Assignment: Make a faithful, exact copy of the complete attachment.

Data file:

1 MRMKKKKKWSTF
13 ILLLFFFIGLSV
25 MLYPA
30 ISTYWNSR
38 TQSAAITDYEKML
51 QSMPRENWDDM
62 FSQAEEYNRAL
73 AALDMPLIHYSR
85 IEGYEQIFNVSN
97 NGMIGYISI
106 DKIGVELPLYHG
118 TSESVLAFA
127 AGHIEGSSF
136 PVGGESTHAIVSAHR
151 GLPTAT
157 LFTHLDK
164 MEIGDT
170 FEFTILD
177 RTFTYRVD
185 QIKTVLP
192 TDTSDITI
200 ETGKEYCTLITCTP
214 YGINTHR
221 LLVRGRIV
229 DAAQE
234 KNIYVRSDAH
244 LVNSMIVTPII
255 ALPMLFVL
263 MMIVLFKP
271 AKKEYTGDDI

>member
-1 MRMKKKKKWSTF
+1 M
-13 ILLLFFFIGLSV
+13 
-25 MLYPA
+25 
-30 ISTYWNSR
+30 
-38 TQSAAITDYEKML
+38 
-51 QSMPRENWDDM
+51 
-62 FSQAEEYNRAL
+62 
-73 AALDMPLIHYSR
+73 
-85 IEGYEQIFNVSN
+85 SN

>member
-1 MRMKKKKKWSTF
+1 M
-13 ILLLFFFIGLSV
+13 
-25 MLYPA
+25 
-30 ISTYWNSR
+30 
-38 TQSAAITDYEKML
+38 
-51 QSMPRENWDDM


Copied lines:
1 MRMKKKKKWSTF
13 ILLLFFFIGLSV
25 MLYPA
30 ISTYWNSR
38 TQSAAITDYEKML
51 QSMPRENWDDM
62 FSQAEEYNRAL
73 AALDMPLIHYSR
85 IEGYEQIFNVSN
97 NGMIGYISI
106 DKIGVELPLYHG
118 TSESVLAFA
127 AGHIEGSSF
136 PVGGESTHAIVSAHR
151 GLPTAT
157 LFTHLDK
164 MEIGDT
170 FEFTILD
177 RTFTYRVD
185 QIKTVLP
192 TDTSDITI
200 ETGKEYCTLITCTP
214 YGINTHR
221 LLVRGRIV
229 DAAQE
234 KNIYVRSDAH
244 LVNSMIVTPII
255 ALPMLFVL
263 MMIVLFKP
271 AKKEYTGDDI

>member
-1 MRMKKKKKWSTF
+1 M
-13 ILLLFFFIGLSV
+13 
-25 MLYPA
+25 
-30 ISTYWNSR
+30 
-38 TQSAAITDYEKML
+38 
-51 QSMPRENWDDM
+51 
-62 FSQAEEYNRAL
+62 
-73 AALDMPLIHYSR
+73 
-85 IEGYEQIFNVSN
+85 SN

>member
-1 MRMKKKKKWSTF
+1 M
-13 ILLLFFFIGLSV
+13 
-25 MLYPA
+25 
-30 ISTYWNSR
+30 
-38 TQSAAITDYEKML
+38 
-51 QSMPRENWDDM